Bernard P. Robinson, «The Story of Jephthah and his Daughter: Then and Now», Vol. 85 (2004) 331-348
In Judges 11 Jephthah is an anti-hero, his rash vow and its implementation being for the Book of Judges symptoms of the defects of pre-monarchical Israel. The daughter is probably sacrificed; the alternative view, that she is consigned to perpetual virginity, has insufficient support in the text. The story speaks still to present-day readers, challenging them not to make ill-considered judgments that may have disastrous consequences; inviting them too to detect a divine purpose working through human beings in their failings as well as their strengths.
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The Story of Jephthah and his Daughter: Then and Now 341
had neither son nor daughterâ€ (11,34) (37). The point is to highlight the
fact that the death of his daughter would cut off Jephthahâ€™s line.
11,35-38 presents a dialogue between Jephthah and his daughter.
As Webb notes, each of the five episodes in the Jephthah story carries
a dialogue, and â€œit is in the dialogue that the real dramatic interest of
each episode is centredâ€ (38). The first speaker here is the father:
He tore his clothes, and said, â€œAlas, my daughter! You have brought
me very low! It is
you who are the cause of my calamity!â€ (11,35).
One gets a strong impression that Jephthah has not reckoned with
the possibility that it would be his daughter that would meet him.
Augustine suggests that he was rather anticipating taking the knife to
his wife; the appearance of the daughter will, Augustine thinks, be
Godâ€™s punishment for his wicked plans (39). That would, however, be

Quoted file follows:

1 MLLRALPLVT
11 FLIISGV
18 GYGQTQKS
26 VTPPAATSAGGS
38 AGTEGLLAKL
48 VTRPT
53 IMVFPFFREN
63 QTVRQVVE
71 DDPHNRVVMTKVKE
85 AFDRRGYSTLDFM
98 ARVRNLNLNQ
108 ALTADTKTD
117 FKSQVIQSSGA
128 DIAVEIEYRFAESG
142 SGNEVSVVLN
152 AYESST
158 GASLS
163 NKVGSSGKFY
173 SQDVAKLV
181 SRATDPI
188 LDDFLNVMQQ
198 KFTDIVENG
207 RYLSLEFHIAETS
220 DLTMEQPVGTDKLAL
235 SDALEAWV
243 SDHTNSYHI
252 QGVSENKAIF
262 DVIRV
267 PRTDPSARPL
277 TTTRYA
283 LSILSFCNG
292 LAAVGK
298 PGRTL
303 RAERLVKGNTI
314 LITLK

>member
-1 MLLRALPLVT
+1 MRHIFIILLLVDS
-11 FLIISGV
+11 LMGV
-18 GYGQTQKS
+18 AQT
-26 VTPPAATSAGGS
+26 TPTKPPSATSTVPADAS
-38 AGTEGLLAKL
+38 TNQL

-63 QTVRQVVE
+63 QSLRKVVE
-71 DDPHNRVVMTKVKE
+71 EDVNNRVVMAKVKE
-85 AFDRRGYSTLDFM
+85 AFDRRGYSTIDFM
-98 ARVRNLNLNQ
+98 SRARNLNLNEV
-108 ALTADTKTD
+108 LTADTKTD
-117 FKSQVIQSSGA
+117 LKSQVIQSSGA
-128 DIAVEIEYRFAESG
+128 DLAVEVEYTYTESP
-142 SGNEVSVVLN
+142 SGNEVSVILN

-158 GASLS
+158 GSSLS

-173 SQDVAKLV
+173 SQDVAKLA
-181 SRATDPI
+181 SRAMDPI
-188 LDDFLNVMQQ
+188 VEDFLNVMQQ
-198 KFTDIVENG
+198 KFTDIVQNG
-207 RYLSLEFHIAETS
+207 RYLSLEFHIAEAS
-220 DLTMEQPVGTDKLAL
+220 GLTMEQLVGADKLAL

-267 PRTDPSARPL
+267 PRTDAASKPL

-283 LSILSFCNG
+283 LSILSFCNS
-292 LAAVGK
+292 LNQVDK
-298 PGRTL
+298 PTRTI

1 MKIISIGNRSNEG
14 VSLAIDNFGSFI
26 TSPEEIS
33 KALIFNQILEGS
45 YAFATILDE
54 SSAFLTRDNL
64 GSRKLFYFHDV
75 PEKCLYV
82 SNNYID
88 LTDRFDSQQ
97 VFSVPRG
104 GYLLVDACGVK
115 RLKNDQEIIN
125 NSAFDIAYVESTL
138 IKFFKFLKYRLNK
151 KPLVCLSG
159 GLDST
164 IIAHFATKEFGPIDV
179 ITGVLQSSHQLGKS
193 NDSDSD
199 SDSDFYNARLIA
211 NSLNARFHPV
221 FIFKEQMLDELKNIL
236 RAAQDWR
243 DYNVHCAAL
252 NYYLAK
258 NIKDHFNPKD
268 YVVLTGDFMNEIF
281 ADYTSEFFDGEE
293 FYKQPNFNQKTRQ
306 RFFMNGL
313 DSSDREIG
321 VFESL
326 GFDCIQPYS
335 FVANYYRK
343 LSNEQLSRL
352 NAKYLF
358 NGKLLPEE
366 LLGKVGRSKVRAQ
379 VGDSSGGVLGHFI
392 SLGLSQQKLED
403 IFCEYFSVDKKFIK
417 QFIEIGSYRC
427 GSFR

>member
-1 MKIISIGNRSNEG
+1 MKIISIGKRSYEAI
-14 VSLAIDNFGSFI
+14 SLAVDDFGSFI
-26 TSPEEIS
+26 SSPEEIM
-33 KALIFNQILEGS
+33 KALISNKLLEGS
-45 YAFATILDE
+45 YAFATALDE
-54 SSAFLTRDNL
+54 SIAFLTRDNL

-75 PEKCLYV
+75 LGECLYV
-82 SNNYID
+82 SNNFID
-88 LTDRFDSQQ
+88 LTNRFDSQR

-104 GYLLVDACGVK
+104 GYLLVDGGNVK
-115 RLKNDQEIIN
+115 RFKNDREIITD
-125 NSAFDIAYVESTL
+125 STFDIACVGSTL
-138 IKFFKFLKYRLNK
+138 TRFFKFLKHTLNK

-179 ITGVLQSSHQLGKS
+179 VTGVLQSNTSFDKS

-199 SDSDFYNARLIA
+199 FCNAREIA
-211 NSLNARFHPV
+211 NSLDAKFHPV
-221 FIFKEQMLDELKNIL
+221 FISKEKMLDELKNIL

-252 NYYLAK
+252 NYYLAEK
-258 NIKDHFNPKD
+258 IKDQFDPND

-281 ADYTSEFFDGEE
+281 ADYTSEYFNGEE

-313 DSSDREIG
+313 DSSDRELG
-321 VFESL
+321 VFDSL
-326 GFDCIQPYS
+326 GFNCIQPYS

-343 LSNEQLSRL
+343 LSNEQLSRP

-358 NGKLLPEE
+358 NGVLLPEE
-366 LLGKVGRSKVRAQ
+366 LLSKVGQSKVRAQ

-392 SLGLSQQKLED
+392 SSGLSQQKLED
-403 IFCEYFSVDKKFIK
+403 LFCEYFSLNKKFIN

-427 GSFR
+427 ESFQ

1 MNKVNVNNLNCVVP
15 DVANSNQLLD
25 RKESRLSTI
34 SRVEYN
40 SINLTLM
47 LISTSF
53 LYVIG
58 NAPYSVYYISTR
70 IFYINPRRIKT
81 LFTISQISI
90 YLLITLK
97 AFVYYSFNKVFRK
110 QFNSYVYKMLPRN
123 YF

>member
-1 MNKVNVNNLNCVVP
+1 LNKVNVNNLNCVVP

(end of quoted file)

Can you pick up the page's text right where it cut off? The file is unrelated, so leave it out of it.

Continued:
very hard on the girl, and would make the story even more indi-
gestible than it otherwise is. Perhaps he is to be thought of as
expecting one of his domestics to be the hapless victim. What is clear
is that Jephthah, like Agamemnon, wastes little sympathy on his
daughter, indeed he as good as blames her for his troubles; his
thoughts are all centred on himself. One may suppose that he feels
sorry for himself not just because he is to lose his daughter but
because, since she is his only child, his line is to be abruptly cut
short (40). One is left in no doubt that he has brought this on himself,
for he â€œhas debased religion (a vow, an offering) into politicsâ€ (41).
Just as the elders of Gilead had earlier offered Jephthah an
inducementâ€“â€“that he should be head over all the inhabitants of Gilead
(11,8) â€“â€“ in order to get him to fight for them, so now Jephthah has
(37) wnmm is strictly speaking masculine, meaning â€œfrom himâ€. Hence Kimchi
inferred that Jephthah was married to a widow with children that he had adopted;
this daughter was the only child that was Jephthahâ€™s own. (See A. COHEN â€“ A.J.
ROSENBERG (eds), Joshua, Judges [SBBS; London â€“ Jerusalem â€“ New York
1987] 44). More probably the masculine stands here, as not uncommonly (GKC
135 O), in place of the feminine.
(38) WEBB, Judges, 73.
(39) PL 34.812.
(40) If an intertextual allusion to Gen 22 is to be detected, one may note that
Godâ€™s vow to Abraham issues in countless descendants, while that of Jephthah to
YHWH leaves Jephthah childless. See E. LEACH, Genesis as Myth and Other
Essays (London 1969) 37-38 (â€œthe two stories appear as mirror images of each
otherâ€); MARCUS, Jephthahâ€™s Vow, 38-40.
(41) WEBB, Judges, 74.